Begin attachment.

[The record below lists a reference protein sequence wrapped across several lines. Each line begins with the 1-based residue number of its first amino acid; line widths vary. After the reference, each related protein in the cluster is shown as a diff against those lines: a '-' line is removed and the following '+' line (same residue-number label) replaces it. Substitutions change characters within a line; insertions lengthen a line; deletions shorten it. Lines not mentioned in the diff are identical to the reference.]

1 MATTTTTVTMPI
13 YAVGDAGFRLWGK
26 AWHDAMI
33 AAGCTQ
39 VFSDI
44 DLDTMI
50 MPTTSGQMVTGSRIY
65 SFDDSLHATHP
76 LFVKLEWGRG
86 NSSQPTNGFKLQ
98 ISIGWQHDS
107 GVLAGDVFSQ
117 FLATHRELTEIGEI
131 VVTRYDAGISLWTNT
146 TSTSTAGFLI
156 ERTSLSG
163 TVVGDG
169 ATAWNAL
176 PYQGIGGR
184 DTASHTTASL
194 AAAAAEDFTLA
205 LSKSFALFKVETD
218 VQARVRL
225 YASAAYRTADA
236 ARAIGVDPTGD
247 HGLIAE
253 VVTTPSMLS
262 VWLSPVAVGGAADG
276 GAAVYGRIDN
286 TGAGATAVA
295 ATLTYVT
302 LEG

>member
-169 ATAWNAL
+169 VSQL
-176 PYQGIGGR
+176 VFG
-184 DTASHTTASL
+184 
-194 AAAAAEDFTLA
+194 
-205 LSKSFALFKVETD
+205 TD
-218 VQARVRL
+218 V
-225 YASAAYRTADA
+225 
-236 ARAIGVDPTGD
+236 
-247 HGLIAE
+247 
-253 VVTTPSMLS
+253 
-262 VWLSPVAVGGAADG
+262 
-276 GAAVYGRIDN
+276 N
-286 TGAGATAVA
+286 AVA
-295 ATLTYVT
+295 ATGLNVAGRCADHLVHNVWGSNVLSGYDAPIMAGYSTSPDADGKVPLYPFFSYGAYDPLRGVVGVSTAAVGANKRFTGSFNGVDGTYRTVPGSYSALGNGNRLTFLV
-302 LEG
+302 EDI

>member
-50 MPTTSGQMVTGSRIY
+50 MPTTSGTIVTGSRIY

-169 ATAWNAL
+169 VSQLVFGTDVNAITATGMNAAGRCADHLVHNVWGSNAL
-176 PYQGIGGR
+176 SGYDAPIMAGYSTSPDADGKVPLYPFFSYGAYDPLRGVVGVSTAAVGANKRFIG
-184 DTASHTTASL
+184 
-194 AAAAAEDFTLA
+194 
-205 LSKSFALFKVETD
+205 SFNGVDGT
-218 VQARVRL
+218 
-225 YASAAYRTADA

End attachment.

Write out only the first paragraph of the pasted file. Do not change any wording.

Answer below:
[The record below lists a reference protein sequence wrapped across several lines. Each line begins with the 1-based residue number of its first amino acid; line widths vary. After the reference, each related protein in the cluster is shown as a diff against those lines: a '-' line is removed and the following '+' line (same residue-number label) replaces it. Substitutions change characters within a line; insertions lengthen a line; deletions shorten it. Lines not mentioned in the diff are identical to the reference.]